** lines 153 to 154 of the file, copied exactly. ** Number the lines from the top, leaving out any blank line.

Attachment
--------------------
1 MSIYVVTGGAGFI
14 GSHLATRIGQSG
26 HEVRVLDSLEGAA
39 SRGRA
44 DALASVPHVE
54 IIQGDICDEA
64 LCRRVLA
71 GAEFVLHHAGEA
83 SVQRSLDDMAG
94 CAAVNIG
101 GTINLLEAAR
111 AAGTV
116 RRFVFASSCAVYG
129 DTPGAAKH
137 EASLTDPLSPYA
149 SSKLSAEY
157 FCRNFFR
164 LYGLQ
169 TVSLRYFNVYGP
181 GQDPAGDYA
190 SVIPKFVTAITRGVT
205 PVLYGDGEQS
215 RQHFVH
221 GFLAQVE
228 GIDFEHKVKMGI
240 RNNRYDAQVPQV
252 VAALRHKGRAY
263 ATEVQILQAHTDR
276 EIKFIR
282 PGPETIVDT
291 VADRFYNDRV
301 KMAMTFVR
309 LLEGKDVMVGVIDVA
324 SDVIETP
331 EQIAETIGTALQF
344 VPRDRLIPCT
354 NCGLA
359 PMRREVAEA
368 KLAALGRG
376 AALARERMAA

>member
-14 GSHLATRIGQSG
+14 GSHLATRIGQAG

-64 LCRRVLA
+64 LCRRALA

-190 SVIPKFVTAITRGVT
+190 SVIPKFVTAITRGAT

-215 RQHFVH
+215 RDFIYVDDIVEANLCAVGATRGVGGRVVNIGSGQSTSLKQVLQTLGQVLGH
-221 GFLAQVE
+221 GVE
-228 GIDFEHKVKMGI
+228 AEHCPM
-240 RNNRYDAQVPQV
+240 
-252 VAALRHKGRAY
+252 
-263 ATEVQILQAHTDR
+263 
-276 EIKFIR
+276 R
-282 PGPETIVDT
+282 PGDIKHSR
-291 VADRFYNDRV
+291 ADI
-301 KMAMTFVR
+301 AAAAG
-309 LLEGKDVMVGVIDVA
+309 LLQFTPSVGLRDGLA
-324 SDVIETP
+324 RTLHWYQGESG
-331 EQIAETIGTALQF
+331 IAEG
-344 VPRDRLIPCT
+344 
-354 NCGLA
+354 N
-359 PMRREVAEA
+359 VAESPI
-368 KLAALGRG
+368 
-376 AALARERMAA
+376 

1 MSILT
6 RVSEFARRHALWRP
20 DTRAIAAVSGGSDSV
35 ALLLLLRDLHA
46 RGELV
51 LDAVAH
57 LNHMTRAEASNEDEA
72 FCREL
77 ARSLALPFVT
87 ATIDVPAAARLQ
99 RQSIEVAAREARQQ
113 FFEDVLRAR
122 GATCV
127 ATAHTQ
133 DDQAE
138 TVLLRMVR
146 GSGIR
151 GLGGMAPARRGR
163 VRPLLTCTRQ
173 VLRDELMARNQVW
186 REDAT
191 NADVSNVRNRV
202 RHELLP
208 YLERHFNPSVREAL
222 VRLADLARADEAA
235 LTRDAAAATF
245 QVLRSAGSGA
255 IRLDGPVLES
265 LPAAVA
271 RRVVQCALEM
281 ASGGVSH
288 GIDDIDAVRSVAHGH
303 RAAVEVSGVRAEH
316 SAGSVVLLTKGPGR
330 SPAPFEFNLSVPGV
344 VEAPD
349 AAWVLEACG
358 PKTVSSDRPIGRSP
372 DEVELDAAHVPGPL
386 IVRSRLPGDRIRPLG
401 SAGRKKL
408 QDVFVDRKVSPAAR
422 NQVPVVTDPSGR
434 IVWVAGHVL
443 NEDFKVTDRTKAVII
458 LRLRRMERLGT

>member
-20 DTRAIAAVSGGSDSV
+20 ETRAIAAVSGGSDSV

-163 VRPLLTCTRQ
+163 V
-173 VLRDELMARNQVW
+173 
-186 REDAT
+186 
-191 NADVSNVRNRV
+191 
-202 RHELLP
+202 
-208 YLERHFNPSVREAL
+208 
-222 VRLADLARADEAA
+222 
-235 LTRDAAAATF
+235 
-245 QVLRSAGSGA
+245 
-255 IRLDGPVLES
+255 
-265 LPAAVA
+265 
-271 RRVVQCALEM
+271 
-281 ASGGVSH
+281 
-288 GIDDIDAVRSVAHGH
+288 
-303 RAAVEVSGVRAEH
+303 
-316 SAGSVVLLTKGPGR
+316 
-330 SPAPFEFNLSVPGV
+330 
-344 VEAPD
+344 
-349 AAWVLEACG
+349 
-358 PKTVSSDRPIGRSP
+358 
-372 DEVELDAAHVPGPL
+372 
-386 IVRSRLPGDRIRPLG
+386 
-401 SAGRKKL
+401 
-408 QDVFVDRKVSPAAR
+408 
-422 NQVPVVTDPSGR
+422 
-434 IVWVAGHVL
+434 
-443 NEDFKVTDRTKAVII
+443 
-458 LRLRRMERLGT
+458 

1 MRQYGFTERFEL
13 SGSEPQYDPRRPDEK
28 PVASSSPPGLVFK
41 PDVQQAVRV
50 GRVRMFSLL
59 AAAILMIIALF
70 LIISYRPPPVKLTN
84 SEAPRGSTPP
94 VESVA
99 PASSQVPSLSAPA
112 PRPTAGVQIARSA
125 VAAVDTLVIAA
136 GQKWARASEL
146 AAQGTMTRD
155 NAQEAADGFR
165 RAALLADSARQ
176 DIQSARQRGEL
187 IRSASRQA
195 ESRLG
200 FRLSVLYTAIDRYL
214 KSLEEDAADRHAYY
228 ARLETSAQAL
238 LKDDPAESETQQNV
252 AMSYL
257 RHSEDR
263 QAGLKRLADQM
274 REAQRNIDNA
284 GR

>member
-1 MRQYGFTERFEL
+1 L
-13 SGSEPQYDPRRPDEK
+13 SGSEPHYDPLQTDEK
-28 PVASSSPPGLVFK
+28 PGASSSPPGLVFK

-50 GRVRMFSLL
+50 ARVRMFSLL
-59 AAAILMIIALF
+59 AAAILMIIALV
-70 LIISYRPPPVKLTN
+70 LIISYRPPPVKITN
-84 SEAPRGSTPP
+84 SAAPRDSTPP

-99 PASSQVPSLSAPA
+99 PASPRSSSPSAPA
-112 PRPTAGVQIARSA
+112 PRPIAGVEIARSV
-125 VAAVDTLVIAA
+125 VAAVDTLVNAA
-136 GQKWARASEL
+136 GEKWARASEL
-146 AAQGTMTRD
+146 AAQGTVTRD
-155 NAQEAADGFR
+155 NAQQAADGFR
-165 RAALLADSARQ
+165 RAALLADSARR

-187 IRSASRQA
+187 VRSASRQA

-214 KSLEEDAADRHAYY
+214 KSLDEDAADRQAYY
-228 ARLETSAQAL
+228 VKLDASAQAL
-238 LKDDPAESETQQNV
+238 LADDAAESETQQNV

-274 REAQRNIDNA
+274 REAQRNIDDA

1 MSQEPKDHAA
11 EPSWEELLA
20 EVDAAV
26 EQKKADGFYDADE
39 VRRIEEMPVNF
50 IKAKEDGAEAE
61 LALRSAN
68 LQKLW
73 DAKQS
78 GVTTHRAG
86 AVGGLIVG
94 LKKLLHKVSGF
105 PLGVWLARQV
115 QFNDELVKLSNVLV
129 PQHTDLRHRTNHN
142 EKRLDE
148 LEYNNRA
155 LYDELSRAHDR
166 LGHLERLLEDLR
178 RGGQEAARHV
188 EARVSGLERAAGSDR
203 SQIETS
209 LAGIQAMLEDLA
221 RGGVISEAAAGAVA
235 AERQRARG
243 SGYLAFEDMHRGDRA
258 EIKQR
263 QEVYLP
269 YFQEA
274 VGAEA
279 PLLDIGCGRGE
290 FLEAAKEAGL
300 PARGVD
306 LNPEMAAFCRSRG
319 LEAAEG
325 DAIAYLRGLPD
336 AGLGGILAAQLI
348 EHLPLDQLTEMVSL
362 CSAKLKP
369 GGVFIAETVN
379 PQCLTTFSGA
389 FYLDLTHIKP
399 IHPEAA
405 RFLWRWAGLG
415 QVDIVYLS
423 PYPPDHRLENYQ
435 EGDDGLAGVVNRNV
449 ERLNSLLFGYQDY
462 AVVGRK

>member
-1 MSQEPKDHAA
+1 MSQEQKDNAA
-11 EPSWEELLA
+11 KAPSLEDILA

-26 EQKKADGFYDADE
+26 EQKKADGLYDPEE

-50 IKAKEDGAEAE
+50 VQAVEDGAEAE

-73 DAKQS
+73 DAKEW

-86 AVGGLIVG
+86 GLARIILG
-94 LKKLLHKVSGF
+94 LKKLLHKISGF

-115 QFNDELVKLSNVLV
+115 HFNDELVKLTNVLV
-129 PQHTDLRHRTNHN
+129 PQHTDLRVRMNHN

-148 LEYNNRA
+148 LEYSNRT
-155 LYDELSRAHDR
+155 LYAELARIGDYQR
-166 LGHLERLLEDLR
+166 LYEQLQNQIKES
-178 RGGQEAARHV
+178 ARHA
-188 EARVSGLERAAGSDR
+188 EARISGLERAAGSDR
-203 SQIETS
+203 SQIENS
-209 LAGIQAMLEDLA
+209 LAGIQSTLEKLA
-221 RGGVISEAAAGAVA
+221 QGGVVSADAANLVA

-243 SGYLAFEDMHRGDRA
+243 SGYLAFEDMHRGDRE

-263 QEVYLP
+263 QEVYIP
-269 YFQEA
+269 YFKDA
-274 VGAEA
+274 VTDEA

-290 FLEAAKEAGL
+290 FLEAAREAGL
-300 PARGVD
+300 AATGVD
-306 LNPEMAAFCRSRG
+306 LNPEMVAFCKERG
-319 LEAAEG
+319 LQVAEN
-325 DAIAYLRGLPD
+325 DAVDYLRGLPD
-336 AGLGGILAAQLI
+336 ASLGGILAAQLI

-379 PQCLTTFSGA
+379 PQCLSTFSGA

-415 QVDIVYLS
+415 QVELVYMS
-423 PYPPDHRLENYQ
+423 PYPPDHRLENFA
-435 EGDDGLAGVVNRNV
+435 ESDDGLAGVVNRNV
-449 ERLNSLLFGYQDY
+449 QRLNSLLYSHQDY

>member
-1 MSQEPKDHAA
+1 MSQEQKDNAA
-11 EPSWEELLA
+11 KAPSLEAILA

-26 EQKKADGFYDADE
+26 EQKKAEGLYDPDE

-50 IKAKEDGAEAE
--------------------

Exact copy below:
-265 LPAAVA
+265 